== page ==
Several dozen Hong Kong students visited Stanford University recently to learn about the startup culture in Silicon Valley and Stanford’s interactive education.
Cathy, James and Eric were among those who traveled under the program that was organized jointly by Cyberport and local universities.
Following their trip, the three shared their bootcamp experiences with Hong Kong Economic Journal’s StartupBeat.
Professors put a lot of emphasis on interaction between students in the class, James points out.
“Take the Design Thinking class as an example, there wasn’t much lecturing. Instead, the professor let us discuss different topics,” he says.
“Through discussion, it’s actually much easier to absorb the concepts.”
It’s also a great way to discover new perspectives that we were not aware of previously, said Eric.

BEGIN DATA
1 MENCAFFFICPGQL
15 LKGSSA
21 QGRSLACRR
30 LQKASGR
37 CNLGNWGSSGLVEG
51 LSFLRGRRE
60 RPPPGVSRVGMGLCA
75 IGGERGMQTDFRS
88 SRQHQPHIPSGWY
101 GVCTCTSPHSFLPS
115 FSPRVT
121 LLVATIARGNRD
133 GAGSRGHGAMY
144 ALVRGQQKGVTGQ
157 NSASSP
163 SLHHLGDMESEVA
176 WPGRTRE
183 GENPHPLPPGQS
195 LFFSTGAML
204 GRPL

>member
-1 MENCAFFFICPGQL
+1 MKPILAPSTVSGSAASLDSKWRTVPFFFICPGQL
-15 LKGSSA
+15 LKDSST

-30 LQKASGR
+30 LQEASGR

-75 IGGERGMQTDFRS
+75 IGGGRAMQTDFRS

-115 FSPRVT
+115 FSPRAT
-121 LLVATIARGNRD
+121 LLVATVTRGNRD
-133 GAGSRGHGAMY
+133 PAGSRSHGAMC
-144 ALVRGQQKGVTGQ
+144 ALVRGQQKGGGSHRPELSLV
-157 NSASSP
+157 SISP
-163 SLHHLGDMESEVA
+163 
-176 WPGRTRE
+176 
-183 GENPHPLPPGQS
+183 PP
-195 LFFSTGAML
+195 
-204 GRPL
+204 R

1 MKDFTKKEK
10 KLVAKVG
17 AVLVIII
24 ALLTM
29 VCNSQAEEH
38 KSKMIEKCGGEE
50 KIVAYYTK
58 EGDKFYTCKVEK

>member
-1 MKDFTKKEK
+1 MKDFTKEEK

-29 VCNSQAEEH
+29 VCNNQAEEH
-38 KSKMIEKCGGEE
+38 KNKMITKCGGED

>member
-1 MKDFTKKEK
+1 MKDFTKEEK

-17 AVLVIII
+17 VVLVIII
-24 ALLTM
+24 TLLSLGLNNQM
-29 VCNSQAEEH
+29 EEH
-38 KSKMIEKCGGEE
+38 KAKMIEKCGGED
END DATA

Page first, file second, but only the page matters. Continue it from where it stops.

Questions are always welcome in Stanford. “All questions are good questions, no question is bad,” they recalled a professor as saying.
Professors are generally very encouraging, and they are good at guiding and steering the students toward the right direction.
“You won’t feel embarrassed for asking a stupid question,” one of students said.
The three were also very impressed by the sharing culture.
“When I introduced my startup plans to other people, they were willing to give suggestions, rather than criticize the ideas. In such an open atmosphere, I became more courageous,” James said.
Cathy, meanwhile, said she found Americans’ receptiveness to innovations very attractive.
Following the trip, the students are now more willing to speak up. They also have clearer ideas about their startup plans and know how to better pitch their business ideas.
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